Film executives are back home after Cannes, getting back to business as usual. Except things are not “as usual.” The May 14-25 festival and market crystallized what many have suspected for a long time: The business has undergone fundamental changes in the past year.
- The acquisitions biz has shifted drastically. With the downturn in the niche market, studio specialty arms and the bigger indie buyers aren’t buying films like they once did. And projects are becoming more expensive, exemplified at Cannes by Steven Soderbergh’s companion Che Guevara films.
- The funding world is completely different. American sources of financing like hedge funds and Wall Street are being hit hard by the rocky U.S. economy, while new sources are popping up in other regions around the globe, like India and other Asian countries, as well as the Middle East.
- Simultaneous with those shifts is Hollywood’s new attitude toward foreign production. U.S. studios are aggressively looking to produce local-language projects for a particular territory or territories.
The studios may be Hollywood-based, but their conglom parents are thinking globally, which affects every business and creative decision.
In the past, each country’s box office was a mix of Hollywood blockbusters, U.S. midrange and indie pics, and local fare. Recently, the midrange pics have been squeezed out by local titles, such as by French blockbuster “Bienvenue chez les Cht’is.”
And, as the studios enter local-language production, Hollywood finds its monopoly on big-scale epics also being threatened. Cash-rich Asian companies grabbed headlines in Cannes with a string of deals and presentations for ambitious films that reached far beyond their traditional markets.
India’s Reliance Big Entertainment says it will spend $1 billion of its own money for an 18-month film slate. In addition, it has signed to provide development coin to Hollywood production shingles including George Clooney’s Smokehouse, Brad Pitt’s Plan B and several others.
Jordanian film execs are setting up their own more modest fund with coin emanating from ad revenues in the Middle Eastern country.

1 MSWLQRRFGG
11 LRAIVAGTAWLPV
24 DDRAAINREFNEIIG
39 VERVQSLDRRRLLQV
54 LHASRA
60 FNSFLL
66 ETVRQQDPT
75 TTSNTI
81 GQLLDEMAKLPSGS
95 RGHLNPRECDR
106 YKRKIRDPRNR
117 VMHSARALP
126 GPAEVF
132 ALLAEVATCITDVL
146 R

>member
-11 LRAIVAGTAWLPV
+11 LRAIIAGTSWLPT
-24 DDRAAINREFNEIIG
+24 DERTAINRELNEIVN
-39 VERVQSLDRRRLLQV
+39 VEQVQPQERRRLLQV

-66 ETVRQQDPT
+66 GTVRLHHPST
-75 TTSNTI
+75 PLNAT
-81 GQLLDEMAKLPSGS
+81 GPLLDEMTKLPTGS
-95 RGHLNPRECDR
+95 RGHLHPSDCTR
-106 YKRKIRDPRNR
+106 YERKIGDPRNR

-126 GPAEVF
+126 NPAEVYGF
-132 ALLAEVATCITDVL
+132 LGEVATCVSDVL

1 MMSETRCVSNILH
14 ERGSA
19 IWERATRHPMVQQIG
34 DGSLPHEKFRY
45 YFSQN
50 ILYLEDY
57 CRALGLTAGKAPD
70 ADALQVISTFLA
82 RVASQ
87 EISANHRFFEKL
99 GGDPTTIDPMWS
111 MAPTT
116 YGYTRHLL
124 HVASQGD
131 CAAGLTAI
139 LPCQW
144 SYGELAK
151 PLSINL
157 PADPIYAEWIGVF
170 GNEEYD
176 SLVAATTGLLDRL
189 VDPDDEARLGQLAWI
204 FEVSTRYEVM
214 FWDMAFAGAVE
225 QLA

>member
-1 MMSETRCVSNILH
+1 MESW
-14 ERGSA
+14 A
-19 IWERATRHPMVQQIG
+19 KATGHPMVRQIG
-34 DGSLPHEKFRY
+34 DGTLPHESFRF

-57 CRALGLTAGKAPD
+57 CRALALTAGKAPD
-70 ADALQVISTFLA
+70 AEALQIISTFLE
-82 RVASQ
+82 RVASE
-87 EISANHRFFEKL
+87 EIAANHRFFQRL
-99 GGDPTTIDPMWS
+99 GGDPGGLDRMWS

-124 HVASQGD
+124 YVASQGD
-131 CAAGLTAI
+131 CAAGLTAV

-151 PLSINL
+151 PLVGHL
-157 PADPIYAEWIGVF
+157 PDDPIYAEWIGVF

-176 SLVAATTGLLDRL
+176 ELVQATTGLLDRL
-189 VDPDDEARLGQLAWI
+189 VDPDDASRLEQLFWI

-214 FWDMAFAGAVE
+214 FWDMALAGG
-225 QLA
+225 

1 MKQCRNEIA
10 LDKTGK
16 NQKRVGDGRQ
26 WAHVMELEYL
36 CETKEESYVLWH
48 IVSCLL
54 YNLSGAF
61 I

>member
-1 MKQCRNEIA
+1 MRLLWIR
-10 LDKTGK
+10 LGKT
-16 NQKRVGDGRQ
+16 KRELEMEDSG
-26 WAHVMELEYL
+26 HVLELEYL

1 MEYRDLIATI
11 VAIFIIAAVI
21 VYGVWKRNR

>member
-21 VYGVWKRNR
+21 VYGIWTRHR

Italian media conglom Mediaset and Franco-Tunisian investor Tarak Ben Ammar announced they were investing in Tunisian satcaster Nessma, with a view to plugging into North Africa’s 90 million-strong residents and immigrants. That deal was indicative of a seeming trend: that Europe and Asia are offering plenty of business opportunities regardless of any U.S. involvement.
Russian-American shingle Ramco announced it was setting up a $200 million fund, with coin coming largely from private Russian investors, for English-language pics aimed at the international market.
Russian indie Central Partnership announced a pic based on Gogol’s “Taras Bulba,” while Qatar unveiled an English-language “Rumi — The Fire of Love.” Each is budgeted at $25 million — a hefty pricetag for pics in those regions.
But both pale in comparison to “Red Cliff,” the most expensive movie ever filmed in China, an $80 million, four-hour actioner that wowed when footage was screened at Cannes.
“Red Cliff” is significant for another reason. It was directed by John Woo and produced by Terence Chang. Like Paul Verhoeven and others, the helmers are giving a shot of adrenaline to their careers by returning from the U.S. to their native countries, a subtle reminder that Hollywood is not the be-all and end-all for some creative types.